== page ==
Norman Conquest of England of 1066 brought the Vinncind family name to the British Isles. They lived in Leicestershire. Their name, however, is a reference to St. Vincent-de-Cramenil, Normandy, the family's place of residence prior to the Norman Conquest of England in 1066.
Early Origins of the Vinncind family
Leicestershire where they held a family seat from early times at Swinford. They were originally from St. Vincent-de-Cramenil in Le Havre in Normandy. Today, Swinford is a village and civil parish in the Harborough district
"The family of Vincent descend from Miles Vincent, owner of the lands at Swinford in the county of Leicester, in the tenth of Edward II." CITATION[CLOSE]
Exploration of the Hundredorum Rolls of 1273 discovered: Roger Vincent in Berkshire; and Richard filius Vincent in Huntingdonshire. CITATION[CLOSE]
Early History of the Vinncind family
Another 201 words (14 lines of text) covering the years 1591, 1646, 1639, 1697, 1662 and 1761 are included under the topic Early Vinncind History in all our PDF Extended History products and printed products wherever possible.
Vinncind Spelling Variations
spelling variations characterize Norman surnames. Many variations occurred because Old and Middle English lacked any definite spelling rules. The introduction of Norman French to England also had a pronounced effect, as did the court languages of Latin and French. Therefore, one person was often referred to by several different spellings in a single lifetime. The various spellings include Vincent, Vinsant, Vinsen, Vincer and others.
Early Notables of the Vinncind family (pre 1700)
Another 49 words (4 lines of text) are included under the topic Early Vinncind Notables in all our PDF Extended History products and printed products wherever possible.
Migration of the Vinncind family to Ireland
Some of the Vinncind family moved to Ireland, but this topic is not covered in this excerpt.
Another 100 words (7 lines of text) about their life in Ireland is included in all our PDF Extended History products and printed products wherever possible.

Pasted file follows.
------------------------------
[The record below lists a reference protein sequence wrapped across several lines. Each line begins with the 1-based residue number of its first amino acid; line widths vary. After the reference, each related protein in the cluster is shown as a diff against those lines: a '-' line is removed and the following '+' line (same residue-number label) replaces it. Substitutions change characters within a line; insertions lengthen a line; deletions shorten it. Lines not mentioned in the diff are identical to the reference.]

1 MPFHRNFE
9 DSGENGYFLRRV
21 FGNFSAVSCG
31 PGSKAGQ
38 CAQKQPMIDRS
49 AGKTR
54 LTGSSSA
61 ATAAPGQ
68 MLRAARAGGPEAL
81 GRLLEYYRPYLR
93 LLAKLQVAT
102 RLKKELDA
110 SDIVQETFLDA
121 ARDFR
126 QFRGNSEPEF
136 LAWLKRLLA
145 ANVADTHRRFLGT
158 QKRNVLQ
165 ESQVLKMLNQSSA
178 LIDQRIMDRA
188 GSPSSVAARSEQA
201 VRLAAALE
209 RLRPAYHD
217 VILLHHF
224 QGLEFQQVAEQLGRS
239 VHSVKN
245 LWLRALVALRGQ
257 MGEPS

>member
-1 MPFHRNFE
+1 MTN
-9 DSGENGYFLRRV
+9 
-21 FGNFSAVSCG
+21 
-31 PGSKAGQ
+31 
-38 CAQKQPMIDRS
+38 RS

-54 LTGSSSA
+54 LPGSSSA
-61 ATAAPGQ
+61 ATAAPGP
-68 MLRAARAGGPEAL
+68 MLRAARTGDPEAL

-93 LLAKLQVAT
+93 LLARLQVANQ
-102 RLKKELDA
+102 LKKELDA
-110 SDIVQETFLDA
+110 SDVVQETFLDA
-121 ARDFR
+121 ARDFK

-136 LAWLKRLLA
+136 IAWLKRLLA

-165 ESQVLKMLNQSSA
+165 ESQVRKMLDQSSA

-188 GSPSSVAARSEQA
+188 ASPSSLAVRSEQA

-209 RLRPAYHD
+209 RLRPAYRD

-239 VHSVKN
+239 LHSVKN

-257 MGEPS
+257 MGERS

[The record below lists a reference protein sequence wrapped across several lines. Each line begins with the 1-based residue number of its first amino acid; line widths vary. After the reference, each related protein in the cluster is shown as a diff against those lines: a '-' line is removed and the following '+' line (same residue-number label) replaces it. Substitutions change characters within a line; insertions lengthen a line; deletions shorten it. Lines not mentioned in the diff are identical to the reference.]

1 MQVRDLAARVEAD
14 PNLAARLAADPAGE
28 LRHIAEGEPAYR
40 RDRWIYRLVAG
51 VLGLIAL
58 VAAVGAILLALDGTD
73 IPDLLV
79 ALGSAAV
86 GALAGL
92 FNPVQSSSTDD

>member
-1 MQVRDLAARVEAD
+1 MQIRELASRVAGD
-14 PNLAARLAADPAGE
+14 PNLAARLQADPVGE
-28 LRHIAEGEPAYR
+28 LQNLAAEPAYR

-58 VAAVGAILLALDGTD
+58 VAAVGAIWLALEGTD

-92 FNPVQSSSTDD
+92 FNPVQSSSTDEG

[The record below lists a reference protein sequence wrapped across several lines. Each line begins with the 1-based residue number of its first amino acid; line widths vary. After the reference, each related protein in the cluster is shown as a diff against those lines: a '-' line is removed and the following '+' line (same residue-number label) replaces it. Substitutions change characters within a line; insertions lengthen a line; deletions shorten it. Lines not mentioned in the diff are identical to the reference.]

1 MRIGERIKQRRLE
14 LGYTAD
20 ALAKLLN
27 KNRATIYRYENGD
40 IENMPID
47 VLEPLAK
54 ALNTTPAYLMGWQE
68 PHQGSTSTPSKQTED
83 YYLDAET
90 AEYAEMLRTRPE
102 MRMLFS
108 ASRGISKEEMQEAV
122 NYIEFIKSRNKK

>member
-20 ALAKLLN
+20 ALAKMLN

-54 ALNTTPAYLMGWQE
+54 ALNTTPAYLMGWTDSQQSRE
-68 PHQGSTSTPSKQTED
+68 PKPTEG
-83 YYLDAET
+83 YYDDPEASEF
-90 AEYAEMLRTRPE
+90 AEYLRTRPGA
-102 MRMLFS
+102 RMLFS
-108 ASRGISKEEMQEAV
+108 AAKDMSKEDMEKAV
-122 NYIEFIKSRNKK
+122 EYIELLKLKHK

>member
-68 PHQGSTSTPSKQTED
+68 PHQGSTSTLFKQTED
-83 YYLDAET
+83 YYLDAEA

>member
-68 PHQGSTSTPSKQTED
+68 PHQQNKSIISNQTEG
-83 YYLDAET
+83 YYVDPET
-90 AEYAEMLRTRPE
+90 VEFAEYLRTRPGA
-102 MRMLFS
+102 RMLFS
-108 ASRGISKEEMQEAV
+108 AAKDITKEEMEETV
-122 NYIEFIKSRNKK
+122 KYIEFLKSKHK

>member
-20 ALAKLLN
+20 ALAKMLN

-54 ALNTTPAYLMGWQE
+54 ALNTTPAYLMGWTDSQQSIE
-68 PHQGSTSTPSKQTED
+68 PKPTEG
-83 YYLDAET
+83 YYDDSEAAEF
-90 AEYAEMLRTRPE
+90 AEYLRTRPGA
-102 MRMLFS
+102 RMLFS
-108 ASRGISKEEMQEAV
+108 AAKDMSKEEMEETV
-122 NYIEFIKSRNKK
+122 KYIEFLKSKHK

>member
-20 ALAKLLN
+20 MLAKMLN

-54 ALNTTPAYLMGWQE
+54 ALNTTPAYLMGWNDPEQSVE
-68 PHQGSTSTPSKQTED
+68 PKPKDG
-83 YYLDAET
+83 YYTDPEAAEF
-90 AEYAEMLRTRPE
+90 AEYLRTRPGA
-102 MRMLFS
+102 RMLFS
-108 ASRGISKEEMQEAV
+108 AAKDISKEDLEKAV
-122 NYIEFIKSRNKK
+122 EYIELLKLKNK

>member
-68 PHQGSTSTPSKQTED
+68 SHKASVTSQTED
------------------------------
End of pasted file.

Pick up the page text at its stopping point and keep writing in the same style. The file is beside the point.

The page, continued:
Migration of the Vinncind family to the New World and Oceana
Many English families left England, to avoid the chaos of their homeland and migrated to the many British colonies abroad. Although the conditions on the ships were extremely cramped, and some travelers arrived diseased, starving, and destitute, once in the colonies, many of the families prospered and made valuable contributions to the cultures of what would become the United States and Canada. Research into the origins of individual families in North America has revealed records of the immigration of a number of people bearing the name Vinncind or a variant listed above: Adrian Vincent settled in New England in 1633; Henry Vincent settled in Virginia in 1635; John Vincent settled in Jamaica in 1663; John Vincent settled in Maryland in 1726.
The Vinncind Motto
The motto was originally a war cry or slogan. Mottoes first began to be shown with arms in the 14th and 15th centuries, but were not in general use until the 17th century. Thus the oldest coats of arms generally do not include a motto. Mottoes seldom form part of the grant of arms: Under most heraldic authorities, a motto is an optional component of the coat of arms, and can be added to or changed at will; many families have chosen not to display a motto.
Motto: Vincenti dabitur
Motto Translation: It shall be given to the conqueror.
Vinncind Family Crest Products